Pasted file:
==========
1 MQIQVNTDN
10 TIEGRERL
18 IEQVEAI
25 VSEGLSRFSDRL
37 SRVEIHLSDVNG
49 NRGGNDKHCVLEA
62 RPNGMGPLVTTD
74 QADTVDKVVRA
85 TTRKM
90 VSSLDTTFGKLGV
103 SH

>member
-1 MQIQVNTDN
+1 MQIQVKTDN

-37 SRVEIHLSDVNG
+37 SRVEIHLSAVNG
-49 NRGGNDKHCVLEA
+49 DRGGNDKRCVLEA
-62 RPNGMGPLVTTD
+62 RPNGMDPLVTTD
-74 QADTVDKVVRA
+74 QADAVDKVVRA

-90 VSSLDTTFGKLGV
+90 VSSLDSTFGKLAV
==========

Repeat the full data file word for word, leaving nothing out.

1 MQIQVNTDN
10 TIEGRERL
18 IEQVEAI
25 VSEGLSRFSDRL
37 SRVEIHLSDVNG
49 NRGGNDKHCVLEA
62 RPNGMGPLVTTD
74 QADTVDKVVRA
85 TTRKM
90 VSSLDTTFGKLGV
103 SH

>member
-1 MQIQVNTDN
+1 MQIQVKTDN

-37 SRVEIHLSDVNG
+37 SRVEIHLSAVNG
-49 NRGGNDKHCVLEA
+49 DRGGNDKRCVLEA
-62 RPNGMGPLVTTD
+62 RPNGMDPLVTTD
-74 QADTVDKVVRA
+74 QADAVDKVVRA

-90 VSSLDTTFGKLGV
+90 VSSLDSTFGKLAV